Through its engaged, interdisciplinary research into transformations in culture and society, the Institute contributes to the understanding and shaping of contemporary local and global life.

Regularly published authored books, edited collections, refereed journals and reports share the knowledge needed to bring about positive change in the world. In addition to frequently publishing their research through these works, our members contribute to the sharing of knowledge as the editors of journals including Journal of Cultural Economy, Environment and Planning A: Economy and Space and Journal of Australian Studies.

Issues is a multilingual journal of short essays on topics of historical and contemporary relevance, housed at the Institute.


The cover of the Older Women in the Private Rental Sector report featuring an image of a woman holding a boxFields, Capitals, Habitus: Australian Culture, Inequalities and Social Divisions

Edited by Tony Bennett, David Carter, Modesto Gayo, Michelle Kelly, Greg Noble

This book (opens in a new window)provides an insightful analysis of the relations between culture and society in contemporary Australia. Presenting the findings of a detailed national survey (opens in a new window)of Australian cultural tastes and practices, it demonstrates the pivotal significance of the role culture plays at the intersections of a range of social divisions and inequalities: between classes, age cohorts, ethnicities, genders, city and country, and the relations between Indigenous and non-Indigenous Australians.

The book looks first at how social divisions inform the ways in which Australians from different social backgrounds and positions engage with the genres, institutions and particular works of culture and cultural figures across six cultural fields: the visual arts, literature, music, heritage, television and sport. It then examines how Australians’ cultural preferences across these fields interact within the Australian ‘space of lifestyles’. The close attention paid to class here includes an engagement with role of ‘middlebrow’ cultures in Australia and the role played by new forms of Indigenous cultural capital in the emergence of an Indigenous middle class.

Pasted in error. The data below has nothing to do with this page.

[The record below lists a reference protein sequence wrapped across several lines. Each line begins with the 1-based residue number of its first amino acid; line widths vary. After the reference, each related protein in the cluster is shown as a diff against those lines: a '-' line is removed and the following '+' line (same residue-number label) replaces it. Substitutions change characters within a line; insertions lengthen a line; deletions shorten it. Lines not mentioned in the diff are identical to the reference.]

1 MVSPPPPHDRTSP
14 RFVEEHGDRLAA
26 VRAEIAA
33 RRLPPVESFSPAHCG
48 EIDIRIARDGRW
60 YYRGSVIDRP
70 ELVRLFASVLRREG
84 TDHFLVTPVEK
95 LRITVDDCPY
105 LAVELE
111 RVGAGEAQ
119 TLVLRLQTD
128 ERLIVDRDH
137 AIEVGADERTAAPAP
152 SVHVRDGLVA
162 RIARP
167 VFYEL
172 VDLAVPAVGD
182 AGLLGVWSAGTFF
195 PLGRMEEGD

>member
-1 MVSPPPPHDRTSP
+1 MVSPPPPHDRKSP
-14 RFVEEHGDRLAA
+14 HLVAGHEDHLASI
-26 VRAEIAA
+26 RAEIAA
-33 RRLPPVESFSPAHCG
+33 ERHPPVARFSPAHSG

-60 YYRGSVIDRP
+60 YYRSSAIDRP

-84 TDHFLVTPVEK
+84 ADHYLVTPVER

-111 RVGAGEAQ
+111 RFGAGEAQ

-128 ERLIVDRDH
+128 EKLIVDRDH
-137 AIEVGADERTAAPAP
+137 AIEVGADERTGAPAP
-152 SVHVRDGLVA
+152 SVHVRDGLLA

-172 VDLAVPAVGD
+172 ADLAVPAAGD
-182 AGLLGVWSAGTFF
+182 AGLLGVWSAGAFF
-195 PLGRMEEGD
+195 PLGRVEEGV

The cover of the book Indigenous Self-Determination in Australia: Histories and Historiography featuring cover artwork: ‘Lightning’ (2017), by Noŋgirrŋa Marawili. Indigenous Self-Determination in Australia: Histories and Historiography

Edited by Laura Rademaker, Tim Rowse

Histories of the colonisation of Australia have recognised distinct periods or eras in the colonial relationship: ‘protection’ and ‘assimilation’. It is widely understood that, in 1973, the Whitlam Government initiated a new policy era: ‘self-determination’. Yet, the defining features of this era, as well as how, why and when it ended, are far from clear.

In this collection (opens in a new window)we ask: how shall we write the history of self-determination? How should we bring together, in the one narrative, innovations in public policy and Aboriginal and Torres Strait Islander initiatives? How (dis)continuous has ‘self-determination’ been with ‘assimilation’ or with what came after? Among the contributions to this book there are different views about whether Australia is still practising ‘self-determination’ and even whether it ever did or could.

The cover of the Older Women in the Private Rental Sector report featuring an image of a woman holding a boxOlder Women in the Private Rental Sector: Unaffordable, Substandard and Insecure Housing

By Dr Emma Power

This report (opens in a new window)shares the experiences of single older women living on low incomes in the private rental sector within and around the Greater Sydney region, Australia. It presents their efforts to make home and meet their essential needs in a segment of the housing market where rising rents and short lease terms of six to twelve months are the norm. It highlights the impacts of unaffordable housing and housing insecurity, and the interconnected financial, physical and emotional costs.


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